Are we offended yet?

I try and be fearless in my writing, yet I’m often afraid to say fairly basic things in columns, lest it be ‘wrong’ – inadvertently construed as somehow offensive.

Over the weekend The Australian did a follow up to an opinion piece I wrote for the Age newspaper, on how in being so quick to call out racism and sexism we miss addressing the real problems (in this case, school resources and helping schools cater to two vastly different learning levels) and therefore finding real solutions.

Predictably, many were offended. And it made me sad. Because we live at a time when being offended is the fastest way to shut down a discussion.

So-called feminists decrying any man who dares write about feminism from a male perspective. While sections of the literary community are getting up in arms when white writers include black characters in their books (author Lionel Shriver magnificently called bullsh*t on this at the Brisbane Writers’ Festival).

Obama called bullshit on it too. Love him.

There are so many conversations we need to have – about class, race and gender – that we’re not having because we’re scared to do it ‘wrong’. We’ll be misconstrued. The Twitter army will come for us. We might not use the acceptable terms (which change every day).

I’ll admit: sometimes I forget what all the letters in LGBTIQA stand for*. It doesn’t make me a bigot. It makes me someone who both doesn’t discriminate on the basis sexuality AND has a shit memory for acronyms.

Are we getting more sensitive? Or are we just getting faster to assume the worst and take offense?

Call-out culture is boring and exclusive.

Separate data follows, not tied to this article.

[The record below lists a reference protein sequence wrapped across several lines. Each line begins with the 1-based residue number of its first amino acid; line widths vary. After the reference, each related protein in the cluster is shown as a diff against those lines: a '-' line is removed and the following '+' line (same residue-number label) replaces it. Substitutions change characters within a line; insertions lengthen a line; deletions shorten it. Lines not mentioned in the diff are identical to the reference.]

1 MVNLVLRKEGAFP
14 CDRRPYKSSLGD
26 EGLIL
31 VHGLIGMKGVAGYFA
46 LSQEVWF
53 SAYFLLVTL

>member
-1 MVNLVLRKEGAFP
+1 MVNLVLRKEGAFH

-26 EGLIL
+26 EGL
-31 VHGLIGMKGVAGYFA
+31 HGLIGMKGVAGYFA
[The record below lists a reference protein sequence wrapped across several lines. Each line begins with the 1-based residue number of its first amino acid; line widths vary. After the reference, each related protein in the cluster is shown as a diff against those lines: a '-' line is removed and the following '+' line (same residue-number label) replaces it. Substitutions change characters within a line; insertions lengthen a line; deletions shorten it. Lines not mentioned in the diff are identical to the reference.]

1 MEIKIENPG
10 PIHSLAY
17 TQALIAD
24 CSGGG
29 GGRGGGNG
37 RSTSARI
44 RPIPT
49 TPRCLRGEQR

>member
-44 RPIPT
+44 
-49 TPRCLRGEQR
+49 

It’s divisive, shaming and most of all, it’s nothing to do with actually being offended and everything to do with publically claiming the moral high ground.

Where does intention fit in? Where does giving someone the benefit of the doubt? Where is there room for dialogue, learning and real communication? Shaming someone does not teach them, but it may give the shamer a brief ego boost.

And it’s got to stop.

Because a real bigot just got elected President.

Because there are people living in real fear (not manufactured offence) because of it. Homophobic Trump supporters are beating people up. Muslim women are telling their daughters it’s ok not to wear hijab in case they’re attacked on the street.

While we’re wasting energy calling each other out for ‘crimes’ like writing about another culture or daring to notice and talk about difference, we’re going to miss the real oppression which is happening right now.

And by God, Allah and Xenu, we’re about to see a whole lot more of it.

So be courageous. Listen to people who disagree with you. Be respectful and speak up. Have a pure heart and screw the rest.

Blessings to you all,

Alice xx

* 1) “L” – lesbians;
2) “G” – gays;
3) “B” – bisexuals;
4) “T” – transgender people;
5) “I” – intersex people;
6) “Q” – queer and questioning people;
7) “A” – asexual people and allies.

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